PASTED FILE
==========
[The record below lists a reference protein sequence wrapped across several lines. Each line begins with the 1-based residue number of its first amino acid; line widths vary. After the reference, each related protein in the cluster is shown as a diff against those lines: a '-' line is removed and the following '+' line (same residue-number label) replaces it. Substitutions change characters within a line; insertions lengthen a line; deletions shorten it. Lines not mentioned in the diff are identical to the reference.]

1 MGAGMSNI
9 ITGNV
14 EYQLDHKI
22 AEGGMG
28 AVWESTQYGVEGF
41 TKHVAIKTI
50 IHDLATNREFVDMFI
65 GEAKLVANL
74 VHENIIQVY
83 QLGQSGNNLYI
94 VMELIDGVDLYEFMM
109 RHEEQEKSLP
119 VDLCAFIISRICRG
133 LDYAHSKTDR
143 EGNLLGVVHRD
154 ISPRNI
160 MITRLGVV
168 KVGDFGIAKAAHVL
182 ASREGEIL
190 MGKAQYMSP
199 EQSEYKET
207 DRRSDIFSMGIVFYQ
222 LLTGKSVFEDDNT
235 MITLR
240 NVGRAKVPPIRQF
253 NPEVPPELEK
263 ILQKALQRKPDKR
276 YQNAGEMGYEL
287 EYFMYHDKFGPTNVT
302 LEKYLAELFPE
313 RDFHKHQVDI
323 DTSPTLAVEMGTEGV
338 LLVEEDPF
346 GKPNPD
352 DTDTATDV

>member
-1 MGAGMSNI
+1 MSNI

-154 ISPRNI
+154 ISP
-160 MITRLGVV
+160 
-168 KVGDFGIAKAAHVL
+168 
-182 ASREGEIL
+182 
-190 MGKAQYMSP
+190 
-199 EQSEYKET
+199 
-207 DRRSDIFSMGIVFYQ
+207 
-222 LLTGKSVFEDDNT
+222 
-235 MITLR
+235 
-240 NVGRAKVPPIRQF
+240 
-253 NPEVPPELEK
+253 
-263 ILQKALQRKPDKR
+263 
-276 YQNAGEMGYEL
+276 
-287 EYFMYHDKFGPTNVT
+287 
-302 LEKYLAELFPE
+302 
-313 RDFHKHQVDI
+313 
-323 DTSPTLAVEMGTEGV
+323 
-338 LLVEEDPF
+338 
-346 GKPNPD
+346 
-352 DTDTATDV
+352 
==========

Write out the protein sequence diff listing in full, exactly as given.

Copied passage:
[The record below lists a reference protein sequence wrapped across several lines. Each line begins with the 1-based residue number of its first amino acid; line widths vary. After the reference, each related protein in the cluster is shown as a diff against those lines: a '-' line is removed and the following '+' line (same residue-number label) replaces it. Substitutions change characters within a line; insertions lengthen a line; deletions shorten it. Lines not mentioned in the diff are identical to the reference.]

1 MGAGMSNI
9 ITGNV
14 EYQLDHKI
22 AEGGMG
28 AVWESTQYGVEGF
41 TKHVAIKTI
50 IHDLATNREFVDMFI
65 GEAKLVANL
74 VHENIIQVY
83 QLGQSGNNLYI
94 VMELIDGVDLYEFMM
109 RHEEQEKSLP
119 VDLCAFIISRICRG
133 LDYAHSKTDR
143 EGNLLGVVHRD
154 ISPRNI
160 MITRLGVV
168 KVGDFGIAKAAHVL
182 ASREGEIL
190 MGKAQYMSP
199 EQSEYKET
207 DRRSDIFSMGIVFYQ
222 LLTGKSVFEDDNT
235 MITLR
240 NVGRAKVPPIRQF
253 NPEVPPELEK
263 ILQKALQRKPDKR
276 YQNAGEMGYEL
287 EYFMYHDKFGPTNVT
302 LEKYLAELFPE
313 RDFHKHQVDI
323 DTSPTLAVEMGTEGV
338 LLVEEDPF
346 GKPNPD
352 DTDTATDV

>member
-1 MGAGMSNI
+1 MSNI

-154 ISPRNI
+154 ISP
-160 MITRLGVV
+160 
-168 KVGDFGIAKAAHVL
+168 
-182 ASREGEIL
+182 
-190 MGKAQYMSP
+190 
-199 EQSEYKET
+199 
-207 DRRSDIFSMGIVFYQ
+207 
-222 LLTGKSVFEDDNT
+222 
-235 MITLR
+235 
-240 NVGRAKVPPIRQF
+240 
-253 NPEVPPELEK
+253 
-263 ILQKALQRKPDKR
+263 
-276 YQNAGEMGYEL
+276 
-287 EYFMYHDKFGPTNVT
+287 
-302 LEKYLAELFPE
+302 
-313 RDFHKHQVDI
+313 
-323 DTSPTLAVEMGTEGV
+323 
-338 LLVEEDPF
+338 
-346 GKPNPD
+346 
-352 DTDTATDV
+352 